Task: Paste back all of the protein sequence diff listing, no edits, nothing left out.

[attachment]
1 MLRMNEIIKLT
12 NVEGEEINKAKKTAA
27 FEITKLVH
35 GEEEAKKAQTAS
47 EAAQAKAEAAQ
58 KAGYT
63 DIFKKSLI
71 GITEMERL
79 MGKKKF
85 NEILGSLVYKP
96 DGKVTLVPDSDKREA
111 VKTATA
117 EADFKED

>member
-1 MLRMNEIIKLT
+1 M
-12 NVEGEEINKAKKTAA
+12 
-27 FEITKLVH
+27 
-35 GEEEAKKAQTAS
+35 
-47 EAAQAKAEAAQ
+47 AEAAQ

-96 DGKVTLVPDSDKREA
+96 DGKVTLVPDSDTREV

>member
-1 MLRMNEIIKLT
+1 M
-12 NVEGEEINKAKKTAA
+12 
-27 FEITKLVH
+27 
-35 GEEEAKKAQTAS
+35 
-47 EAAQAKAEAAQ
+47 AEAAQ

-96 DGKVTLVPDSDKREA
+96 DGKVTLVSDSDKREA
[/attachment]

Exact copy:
1 MLRMNEIIKLT
12 NVEGEEINKAKKTAA
27 FEITKLVH
35 GEEEAKKAQTAS
47 EAAQAKAEAAQ
58 KAGYT
63 DIFKKSLI
71 GITEMERL
79 MGKKKF
85 NEILGSLVYKP
96 DGKVTLVPDSDKREA
111 VKTATA
117 EADFKED

>member
-1 MLRMNEIIKLT
+1 M
-12 NVEGEEINKAKKTAA
+12 
-27 FEITKLVH
+27 
-35 GEEEAKKAQTAS
+35 
-47 EAAQAKAEAAQ
+47 AEAAQ

-96 DGKVTLVPDSDKREA
+96 DGKVTLVPDSDTREV

>member
-1 MLRMNEIIKLT
+1 M
-12 NVEGEEINKAKKTAA
+12 
-27 FEITKLVH
+27 
-35 GEEEAKKAQTAS
+35 
-47 EAAQAKAEAAQ
+47 AEAAQ

-96 DGKVTLVPDSDKREA
+96 DGKVTLVSDSDKREA